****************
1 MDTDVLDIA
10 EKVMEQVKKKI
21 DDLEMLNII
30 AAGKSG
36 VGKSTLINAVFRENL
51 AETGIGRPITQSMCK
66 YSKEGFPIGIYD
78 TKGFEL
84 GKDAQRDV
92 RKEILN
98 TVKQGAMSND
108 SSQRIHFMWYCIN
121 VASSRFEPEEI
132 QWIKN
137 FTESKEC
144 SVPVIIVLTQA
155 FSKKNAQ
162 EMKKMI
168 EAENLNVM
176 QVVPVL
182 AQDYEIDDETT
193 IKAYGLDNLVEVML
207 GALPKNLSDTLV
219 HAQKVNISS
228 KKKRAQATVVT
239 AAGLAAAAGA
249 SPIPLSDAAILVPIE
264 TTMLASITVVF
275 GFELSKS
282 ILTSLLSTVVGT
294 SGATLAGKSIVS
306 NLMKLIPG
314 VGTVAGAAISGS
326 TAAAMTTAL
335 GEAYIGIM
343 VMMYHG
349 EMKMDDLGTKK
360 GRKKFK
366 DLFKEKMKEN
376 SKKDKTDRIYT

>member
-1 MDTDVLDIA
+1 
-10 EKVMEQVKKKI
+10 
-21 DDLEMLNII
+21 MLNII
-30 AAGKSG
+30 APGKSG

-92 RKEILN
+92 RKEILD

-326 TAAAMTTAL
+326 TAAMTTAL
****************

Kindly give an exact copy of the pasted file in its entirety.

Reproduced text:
1 MDTDVLDIA
10 EKVMEQVKKKI
21 DDLEMLNII
30 AAGKSG
36 VGKSTLINAVFRENL
51 AETGIGRPITQSMCK
66 YSKEGFPIGIYD
78 TKGFEL
84 GKDAQRDV
92 RKEILN
98 TVKQGAMSND
108 SSQRIHFMWYCIN
121 VASSRFEPEEI
132 QWIKN
137 FTESKEC
144 SVPVIIVLTQA
155 FSKKNAQ
162 EMKKMI
168 EAENLNVM
176 QVVPVL
182 AQDYEIDDETT
193 IKAYGLDNLVEVML
207 GALPKNLSDTLV
219 HAQKVNISS
228 KKKRAQATVVT
239 AAGLAAAAGA
249 SPIPLSDAAILVPIE
264 TTMLASITVVF
275 GFELSKS
282 ILTSLLSTVVGT
294 SGATLAGKSIVS
306 NLMKLIPG
314 VGTVAGAAISGS
326 TAAAMTTAL
335 GEAYIGIM
343 VMMYHG
349 EMKMDDLGTKK
360 GRKKFK
366 DLFKEKMKEN
376 SKKDKTDRIYT

>member
-1 MDTDVLDIA
+1 
-10 EKVMEQVKKKI
+10 
-21 DDLEMLNII
+21 MLNII
-30 AAGKSG
+30 APGKSG

-92 RKEILN
+92 RKEILD

-326 TAAAMTTAL
+326 TAAMTTAL